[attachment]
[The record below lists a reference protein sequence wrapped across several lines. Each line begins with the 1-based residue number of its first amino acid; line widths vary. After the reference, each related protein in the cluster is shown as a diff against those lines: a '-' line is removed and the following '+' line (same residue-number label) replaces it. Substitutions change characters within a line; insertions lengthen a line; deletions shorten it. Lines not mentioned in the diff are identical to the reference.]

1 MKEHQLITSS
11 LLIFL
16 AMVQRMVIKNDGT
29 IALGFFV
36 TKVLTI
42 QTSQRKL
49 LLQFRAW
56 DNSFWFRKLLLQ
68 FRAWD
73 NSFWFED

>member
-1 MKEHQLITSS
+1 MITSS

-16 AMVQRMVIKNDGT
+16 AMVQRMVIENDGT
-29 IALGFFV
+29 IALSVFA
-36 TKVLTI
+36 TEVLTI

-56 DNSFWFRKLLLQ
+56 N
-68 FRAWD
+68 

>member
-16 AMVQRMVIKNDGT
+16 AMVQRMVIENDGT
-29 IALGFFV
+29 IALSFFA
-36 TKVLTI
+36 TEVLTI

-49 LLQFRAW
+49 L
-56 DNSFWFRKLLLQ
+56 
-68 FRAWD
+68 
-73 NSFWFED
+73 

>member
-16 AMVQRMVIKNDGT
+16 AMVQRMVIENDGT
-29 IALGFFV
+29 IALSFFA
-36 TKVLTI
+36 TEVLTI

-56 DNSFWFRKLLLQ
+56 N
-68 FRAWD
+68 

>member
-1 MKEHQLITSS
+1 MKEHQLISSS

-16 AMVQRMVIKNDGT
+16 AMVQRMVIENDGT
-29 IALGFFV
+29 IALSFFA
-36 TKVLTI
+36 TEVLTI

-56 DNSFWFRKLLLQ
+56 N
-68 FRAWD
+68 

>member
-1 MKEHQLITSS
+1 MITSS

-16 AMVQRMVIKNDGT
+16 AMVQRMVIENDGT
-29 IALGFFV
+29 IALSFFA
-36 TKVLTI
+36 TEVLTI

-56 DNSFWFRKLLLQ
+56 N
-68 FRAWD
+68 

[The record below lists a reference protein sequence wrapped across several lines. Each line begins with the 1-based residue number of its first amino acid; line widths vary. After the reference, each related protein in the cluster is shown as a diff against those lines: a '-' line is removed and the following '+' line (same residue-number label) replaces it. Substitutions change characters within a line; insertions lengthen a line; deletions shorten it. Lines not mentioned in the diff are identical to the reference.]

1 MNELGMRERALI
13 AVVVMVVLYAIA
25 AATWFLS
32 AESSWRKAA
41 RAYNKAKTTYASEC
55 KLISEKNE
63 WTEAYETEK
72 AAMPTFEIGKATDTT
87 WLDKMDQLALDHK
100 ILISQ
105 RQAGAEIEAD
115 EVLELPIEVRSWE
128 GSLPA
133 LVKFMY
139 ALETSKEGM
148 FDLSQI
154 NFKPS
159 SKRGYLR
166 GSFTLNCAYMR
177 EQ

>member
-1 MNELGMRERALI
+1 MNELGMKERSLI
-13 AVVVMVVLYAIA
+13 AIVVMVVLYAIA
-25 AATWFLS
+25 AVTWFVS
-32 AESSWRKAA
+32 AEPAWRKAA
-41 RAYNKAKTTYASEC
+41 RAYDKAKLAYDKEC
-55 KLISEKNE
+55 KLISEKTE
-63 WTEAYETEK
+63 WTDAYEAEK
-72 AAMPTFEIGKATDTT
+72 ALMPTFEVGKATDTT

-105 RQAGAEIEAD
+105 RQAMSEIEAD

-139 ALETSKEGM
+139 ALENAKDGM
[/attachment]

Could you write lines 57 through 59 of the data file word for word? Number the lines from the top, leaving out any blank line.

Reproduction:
+29 IALSFFA
-36 TKVLTI
+36 TEVLTI